LWCF and State Parks – what a Wednesday!
Yesterday was an inspiring day, focused on conservation, recreation, and the economics behind it all.
First, we had the honor of hosting Congressman Charlie Bass in our Concord store. It was inspiring to hear Congressman Bass, our CEO Will Manzer, and representatives from the Nature Conservancy and the Society for the Protection of New Hampshire Forests discuss threats to the Land and Water Conservation Fund (LWCF) and why this program is so vital to New Hampshire. The quick version? As Bass said, “I have long been a supporter of conservation programs like the Land and Water Conservation Fund and the Community Forest Program because they have had a positive impact on preserving our state’s resources and boosting our economy. ” (See the bottom of this post for some resources on the subject…)
Next, I headed over to the seacoast to participate in the Northeast State Park Association Annual Meeting, hosted by NH State Parks. Participating in the luncheon at the Seacoast Science Center, the roundtable discussion, and the guided tour of the new Hampton Beach State Park facilities gave me the opportunity to meet some very enthusiastic state park directors from MD to VT and (almost) everywhere in between. This group is truly dedicated to improving the experience at, the access to, and the value of our state parks, ensuring we continue to have great places to play in our local communities. We’re looking forward to continuing to learn more about how we can partner with these and other organizations.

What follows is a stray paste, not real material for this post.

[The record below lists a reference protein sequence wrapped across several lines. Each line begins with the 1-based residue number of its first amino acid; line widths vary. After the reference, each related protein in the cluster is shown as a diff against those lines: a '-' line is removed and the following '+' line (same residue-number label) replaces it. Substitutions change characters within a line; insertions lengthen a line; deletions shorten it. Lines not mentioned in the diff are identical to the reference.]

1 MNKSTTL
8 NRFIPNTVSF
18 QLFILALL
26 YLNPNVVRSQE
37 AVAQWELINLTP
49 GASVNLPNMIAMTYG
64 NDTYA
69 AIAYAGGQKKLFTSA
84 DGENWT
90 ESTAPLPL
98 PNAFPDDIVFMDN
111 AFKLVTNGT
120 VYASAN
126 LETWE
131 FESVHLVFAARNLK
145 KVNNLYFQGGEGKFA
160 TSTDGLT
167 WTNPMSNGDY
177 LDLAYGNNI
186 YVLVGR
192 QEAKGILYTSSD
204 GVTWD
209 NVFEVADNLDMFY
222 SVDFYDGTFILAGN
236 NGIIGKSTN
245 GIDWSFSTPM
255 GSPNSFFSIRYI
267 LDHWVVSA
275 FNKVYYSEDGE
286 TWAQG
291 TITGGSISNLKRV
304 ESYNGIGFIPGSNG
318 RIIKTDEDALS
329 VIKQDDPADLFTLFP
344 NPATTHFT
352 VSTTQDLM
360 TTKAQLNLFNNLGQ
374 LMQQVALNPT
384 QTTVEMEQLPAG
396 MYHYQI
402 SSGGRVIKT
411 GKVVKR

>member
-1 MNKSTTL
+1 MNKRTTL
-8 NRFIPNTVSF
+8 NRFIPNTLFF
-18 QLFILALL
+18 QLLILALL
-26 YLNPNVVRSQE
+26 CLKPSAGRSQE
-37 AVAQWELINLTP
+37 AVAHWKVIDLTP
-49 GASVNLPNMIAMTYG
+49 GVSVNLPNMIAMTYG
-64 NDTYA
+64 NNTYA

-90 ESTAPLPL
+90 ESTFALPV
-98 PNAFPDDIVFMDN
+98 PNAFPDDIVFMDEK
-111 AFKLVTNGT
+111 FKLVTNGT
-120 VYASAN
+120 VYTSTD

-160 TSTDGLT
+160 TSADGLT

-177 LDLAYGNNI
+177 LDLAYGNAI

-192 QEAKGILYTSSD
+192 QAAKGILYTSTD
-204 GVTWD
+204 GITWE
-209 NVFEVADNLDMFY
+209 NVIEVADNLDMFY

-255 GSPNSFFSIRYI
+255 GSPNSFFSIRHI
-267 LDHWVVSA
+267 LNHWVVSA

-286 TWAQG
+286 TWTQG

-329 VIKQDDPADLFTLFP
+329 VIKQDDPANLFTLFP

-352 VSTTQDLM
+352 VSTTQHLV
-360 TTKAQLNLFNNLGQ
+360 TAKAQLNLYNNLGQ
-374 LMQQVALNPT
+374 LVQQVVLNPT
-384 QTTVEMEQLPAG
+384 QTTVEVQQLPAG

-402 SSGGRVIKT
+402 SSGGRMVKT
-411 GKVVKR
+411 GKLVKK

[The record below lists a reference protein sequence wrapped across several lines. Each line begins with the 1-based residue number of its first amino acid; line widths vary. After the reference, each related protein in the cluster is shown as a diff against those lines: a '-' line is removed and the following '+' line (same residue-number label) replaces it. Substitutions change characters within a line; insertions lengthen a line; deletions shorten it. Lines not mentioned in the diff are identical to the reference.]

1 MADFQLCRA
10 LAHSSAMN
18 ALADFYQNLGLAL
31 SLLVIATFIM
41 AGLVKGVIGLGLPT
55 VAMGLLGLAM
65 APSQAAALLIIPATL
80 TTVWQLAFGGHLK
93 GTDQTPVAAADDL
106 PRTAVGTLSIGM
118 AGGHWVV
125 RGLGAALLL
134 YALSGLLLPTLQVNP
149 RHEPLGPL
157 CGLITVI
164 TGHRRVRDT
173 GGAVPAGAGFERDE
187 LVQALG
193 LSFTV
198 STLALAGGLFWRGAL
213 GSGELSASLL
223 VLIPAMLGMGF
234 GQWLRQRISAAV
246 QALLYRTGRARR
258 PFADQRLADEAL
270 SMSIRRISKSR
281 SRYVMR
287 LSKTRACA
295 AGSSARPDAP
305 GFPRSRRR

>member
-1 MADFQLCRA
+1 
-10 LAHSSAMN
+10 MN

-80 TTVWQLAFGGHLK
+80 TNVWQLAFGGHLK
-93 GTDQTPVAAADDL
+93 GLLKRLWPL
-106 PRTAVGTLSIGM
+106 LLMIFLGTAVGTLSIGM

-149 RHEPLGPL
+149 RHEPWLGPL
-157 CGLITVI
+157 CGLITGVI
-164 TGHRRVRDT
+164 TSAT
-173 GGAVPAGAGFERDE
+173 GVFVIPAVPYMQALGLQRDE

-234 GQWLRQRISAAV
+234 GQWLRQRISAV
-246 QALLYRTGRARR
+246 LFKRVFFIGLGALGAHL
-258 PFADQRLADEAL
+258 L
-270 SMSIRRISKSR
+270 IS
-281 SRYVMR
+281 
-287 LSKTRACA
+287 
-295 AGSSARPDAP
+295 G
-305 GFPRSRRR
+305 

My takeaways from the day? 1) There are a lot of very passionate people working very hard to ensure that Jacey and her peers have as much opportunity to play outdoors as we did as children. 2) While I certainly know a good deal about these topics, there’s a lot more that can be learned. 3) I have a wicked cool job.
Factoids from the LWCF Coalition website…
Active outdoor recreation provides a powerful building block in our national economy that supports more than 6.5 million jobs (1 out of 20 jobs in the U.S.) and contributes more than $730 billion annually, according to the Outdoor Industry Association. Check out the Outdoor Industry Association’s National Economic Impact Report.
The Trust for Public Land has found that every $1 spent on LWCF returns $4 in economic value such as protecting water quality and supply.
The LWCF program has permanently protected nearly five million acres of public lands including some of America’s most treasured assets such as Grand Canyon National Park, the Appalachian National Scenic Trail, the White Mountain National Forest, and Pelican Island National Wildlife Refuge, the nation’s first federal refuge.
Here’s a link to the NH factsheet. There are factsheets available for all 50 states!
And finally, a cool interactive map from The Nature Conservancy, showing LWCF projects across the country.